Wills may be constructed to fit many familial situations

The prospect of a married couple dying simultaneously or near to each other, such as in an accident, is slim but it does happen. An estate planning attorney in California or elsewhere will consider that prospect when making mutual wills for a couple. The provision becomes important especially where there are young children to be considered.

The standard clause for this is a survivorship clause in each will, which provides for the economic and personal care of the minor children if the spouses die within 30 or 60 days of each other. In that event, the guardian or trustee of the monetary assets is designated and the terms to guide the trustee are established. The testators also appoint a guardian of the person of the children where both parents are deceased.

Usually, a married couple will have agreed on the guardians and the spousal wills are likely to mirror each other. In other situations, similar but somewhat different kinds of provisions may be used. Where there are no children, a provision may be needed to cover where there is another beneficiary who dies close in time to the maker. The will may say that if a beneficiary dies within 60 days of the makers’ death, then that beneficiary shall be deemed to have predeceased the maker.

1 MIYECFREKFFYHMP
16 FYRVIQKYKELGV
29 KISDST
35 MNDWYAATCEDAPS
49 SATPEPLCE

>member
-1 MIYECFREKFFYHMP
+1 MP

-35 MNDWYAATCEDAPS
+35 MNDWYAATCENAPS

That provision would leave the distribution to all other beneficiaries without the interest of the deceased beneficiary being considered. Other designations can be chosen, however, if another option is desired. Thus, the will may make it clear that the deceased beneficiary’s interest shall pass to that beneficiary’s heirs.

In the estate planning parlance in California and elsewhere, that last eventuality is often called “per stirpes,” meaning that the share of the predeceased beneficiary will go to that person’s heirs. The bottom line is always that the wills be set up to reflect most closely the wishes of the makers. It is always best to obtain the services of an experienced estate planning attorney to assure full compliance with both the law and the testator’s wishes. With many different familial relationships to consider, the specific drafting may be complicated. 

Source: nwitimes.com, “Planning for simultaneous deaths“, Christopher Yugo, March 5, 2017

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